domain name: du8siun.frapdays.com
HTTP request: GET /rdcxhvgc?srznbgwatoh=losqjhx

Sguil events: ET CURRENT_EVENTS Possible Neutrino Java Exploit/Payload Download Nov 1 2013

Screenshot of traffic:


Here's the HTTP GET request for the malicious EXE:

IP address: port 8000
domain name: du8siun.frapdays.com
HTTP request: GET /tgpiazr?snbpvk=losqjhx

Sguil events: None

Screenshot of traffic:


As shown in the screenshot above, the malicious EXE was XOR-ed with the ASCII string vk (both lower case letters), so it had to decoded.  Here's a before and after shot of the files in a hex editor:



Java exploit from port 8000 (du8siun.frapdays.com):


File name:  2013-12-19-java-exploit.jar
File size:  19.7 KB ( 20136 bytes )
MD5 hash:  ca48dcb5d9e9e804981b223bf4366821
Detection ratio:  4 / 49
First submitted:  2013-12-16 10:27:28 GMT

Java archive contents:

Malicious EXE from port 8000 (du8siun.frapdays.com):


File name:  2013-12-19-malware.exe
File size:  226.2 KB ( 231626 bytes )
MD5 hash:  e25e0888cde733d03a7850930009986b
Detection ratio:  6 / 49
First submitted:  2013-12-19 03:48:36 GMT
Malwr analysis:  https://malwr.com/analysis/YjQwNzY2ODlkYTRkNDY0NDkwNTJjMmU4MGQ4MzFmZTU/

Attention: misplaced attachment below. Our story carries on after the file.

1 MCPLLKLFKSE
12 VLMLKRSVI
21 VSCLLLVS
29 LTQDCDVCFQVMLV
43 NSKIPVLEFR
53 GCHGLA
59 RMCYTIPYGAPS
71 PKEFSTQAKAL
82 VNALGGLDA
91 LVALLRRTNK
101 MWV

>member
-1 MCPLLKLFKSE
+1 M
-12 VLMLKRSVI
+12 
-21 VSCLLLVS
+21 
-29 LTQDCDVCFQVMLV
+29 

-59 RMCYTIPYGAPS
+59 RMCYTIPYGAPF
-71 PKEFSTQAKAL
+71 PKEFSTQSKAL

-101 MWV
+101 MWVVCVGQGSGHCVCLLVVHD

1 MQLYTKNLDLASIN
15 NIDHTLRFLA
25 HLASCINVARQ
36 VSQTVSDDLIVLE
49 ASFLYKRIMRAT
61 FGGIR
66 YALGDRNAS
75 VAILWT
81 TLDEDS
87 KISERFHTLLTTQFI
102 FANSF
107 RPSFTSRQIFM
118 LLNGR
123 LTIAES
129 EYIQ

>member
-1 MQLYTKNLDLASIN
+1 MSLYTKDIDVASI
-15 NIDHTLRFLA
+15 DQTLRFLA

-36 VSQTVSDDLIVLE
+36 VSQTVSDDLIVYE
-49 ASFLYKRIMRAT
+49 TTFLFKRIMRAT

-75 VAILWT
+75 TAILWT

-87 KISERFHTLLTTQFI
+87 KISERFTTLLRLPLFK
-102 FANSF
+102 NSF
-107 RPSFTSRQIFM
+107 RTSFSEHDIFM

Malware details as seen in a Windows folder:

The malware acts like a Trojan dropper.  I didn't notice any callback traffic; however, it dropped two files in the AppData\Local\Temp directory:

File size:  11.0 KB ( 11264 bytes )
MD5 hash:  c17103ae9072a06da581dec998343fc1
Virus Total says this is probably harmless:  https://www.virustotal.com/en/file/dc58d8ad81cacb0c1ed72e33bff8f23ea40b5252b5bb55d393a0903e6819ae2f/analysis/1387427909/
The above is copied to  C:\Users\User-1\AppData\Local\Gxhomedia\DWGImporter.dll
File size:  573.5 KB ( 587264 bytes )
MD5 hash:  701b6f32d529140e18b9d10298df2add
Virus Total check:  https://www.virustotal.com/en/file/1f6916a12d8294630d59ed71c971a6d7daf1609b6a95675f863cd14db415df4a/analysis/1387427816/
Malwr analysis:  https://malwr.com/analysis/Y2I5YjkwZWVhZTFhNDI4ZGExYzU4Mjc4ZjI0YjU2MTM/
NOTE:  DWGImporter.dll is a file name for a DWG Import Support Module in Autodesk Design Review.  I'm fairly certain this isn't an actual DWG import module.

Registry keys modified:

Key:  HKEY_CURRENT_USER\Software\Microsoft\Windows\CurrentVersion\Run
Value name:  Gxhomedia
Value data:  regsvr32.exe C:\Users\User-1\AppData\Local\Gxhomedia\DWGImporter.dll

Other notes:

I never could get the malware to run correctly on the vulnerable Windows computer in my home lab.  I ran the malware EXE through a sandbox analysis tool at work, and that sandbox analysis showed the following DNS queries:

The sandbox analysis I got from work doesn't show HTTP (or any other) callback traffic to those domains.  Furthermore, I wasn't able to generate any callback traffic by running the EXE on a physical host running an unpatched Windows 7 SP 1.


Once again, here are the associated files:

ZIP files are password-protected with the standard password.  If you don't know it, look at the "about" page of this website.